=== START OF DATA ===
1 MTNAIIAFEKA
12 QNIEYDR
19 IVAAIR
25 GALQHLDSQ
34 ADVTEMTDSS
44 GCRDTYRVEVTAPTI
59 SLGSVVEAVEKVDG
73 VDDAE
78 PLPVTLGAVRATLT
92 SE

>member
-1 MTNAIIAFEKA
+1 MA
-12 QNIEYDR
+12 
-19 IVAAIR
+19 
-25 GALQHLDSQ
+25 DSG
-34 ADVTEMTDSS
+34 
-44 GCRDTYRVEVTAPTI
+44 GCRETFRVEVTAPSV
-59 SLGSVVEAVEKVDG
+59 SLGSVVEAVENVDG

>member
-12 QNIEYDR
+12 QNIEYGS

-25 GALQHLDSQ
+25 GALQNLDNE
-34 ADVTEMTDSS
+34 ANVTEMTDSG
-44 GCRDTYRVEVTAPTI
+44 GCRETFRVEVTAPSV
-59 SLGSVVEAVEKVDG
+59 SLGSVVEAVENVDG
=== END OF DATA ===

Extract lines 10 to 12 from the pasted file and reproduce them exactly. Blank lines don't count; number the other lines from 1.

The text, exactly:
92 SE

>member
-1 MTNAIIAFEKA